·         The Kremlin said it is still requiring those meeting with Vladimir Putin to go through an extensive testing program, including several days in quarantine, despite the fact that he has been vaccinated (

·         The health ministry announced that it is beginning the test of a recombinant vaccine against covid-19 (

·         And Deputy Prime Minister Tatyana Golikova called for extending the sanitary shield program from 2024 to 2030 (

Moscow City’s Use of Chechen ‘Shariat Patrols’ Threatens Basis of Russian State, Agranovsky Says

Paul Goble

            Staunton, July 25 – Because Moscow does not have the money to fund an adequate police force, it has recently chosen to hire private protection companies consisting of Chechens to do some of the work of the militia. These have become known in the city as “shariat patrols,” and many are worried about what their use will lead to.

            One who is particularly concerned is lawyer and rights activist Dmitry Agranovsky who says that he is “certain” that this will undermine the foundations of the Russian state, especially as what Moscow city has now done is “not unique.” Other cities and regions are using Cossacks, and one can imagine the Jewish AD using Jewish units (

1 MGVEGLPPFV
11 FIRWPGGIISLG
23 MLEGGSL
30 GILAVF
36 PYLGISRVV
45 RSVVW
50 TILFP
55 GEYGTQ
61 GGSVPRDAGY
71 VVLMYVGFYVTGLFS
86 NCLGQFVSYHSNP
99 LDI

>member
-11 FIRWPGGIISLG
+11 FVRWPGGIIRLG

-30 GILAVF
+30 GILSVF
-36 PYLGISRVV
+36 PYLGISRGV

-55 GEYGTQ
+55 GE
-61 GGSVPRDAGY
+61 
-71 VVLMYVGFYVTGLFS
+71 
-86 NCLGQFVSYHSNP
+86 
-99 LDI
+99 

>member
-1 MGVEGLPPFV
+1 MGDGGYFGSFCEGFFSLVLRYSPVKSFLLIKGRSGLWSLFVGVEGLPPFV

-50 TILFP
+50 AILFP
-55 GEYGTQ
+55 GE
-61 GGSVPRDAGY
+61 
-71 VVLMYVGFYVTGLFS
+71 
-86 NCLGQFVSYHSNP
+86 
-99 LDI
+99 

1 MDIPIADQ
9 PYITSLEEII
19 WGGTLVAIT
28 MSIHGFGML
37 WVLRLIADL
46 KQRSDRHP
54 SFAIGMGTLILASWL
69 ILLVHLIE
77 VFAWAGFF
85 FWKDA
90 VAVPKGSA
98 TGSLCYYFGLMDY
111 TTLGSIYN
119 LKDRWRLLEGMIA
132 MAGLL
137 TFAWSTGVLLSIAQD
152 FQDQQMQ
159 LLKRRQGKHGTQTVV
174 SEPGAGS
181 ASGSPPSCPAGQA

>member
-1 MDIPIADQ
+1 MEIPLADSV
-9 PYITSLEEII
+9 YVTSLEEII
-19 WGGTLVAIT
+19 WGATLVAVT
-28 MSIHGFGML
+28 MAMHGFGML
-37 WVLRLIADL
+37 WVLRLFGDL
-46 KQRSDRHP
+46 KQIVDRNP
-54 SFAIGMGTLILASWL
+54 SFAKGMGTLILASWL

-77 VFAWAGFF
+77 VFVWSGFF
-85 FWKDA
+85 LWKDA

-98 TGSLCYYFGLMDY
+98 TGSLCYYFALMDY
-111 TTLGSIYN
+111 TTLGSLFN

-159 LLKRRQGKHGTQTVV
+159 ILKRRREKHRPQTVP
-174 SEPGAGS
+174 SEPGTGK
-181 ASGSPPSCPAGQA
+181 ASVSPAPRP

Such arrangements threaten the basic requirement of a state, that it have a monopoly on the use of force. “no other armed detachments are permissible either from the point of view of law or that of morality.” And such units, especially when they are complected on ethnic lines, threaten to be used as janissaries against protesters of other nationalities.

            The problem should be viewed even more broadly, Agranovsky says. “Only law enforcement personnel must be allowed to defend the legal order.” No “failures” from the outside must be allowed to arrogate themselves this power simply because they are armed and recognized by the government.

            “The shariat patrols” in Moscow “do not have the right to fulfill the functions involved in the defense of public order. They do have the right to protect specific objects.” But giving them broader powers is something the federal government and its prosecutors must focus on before things get out of hand.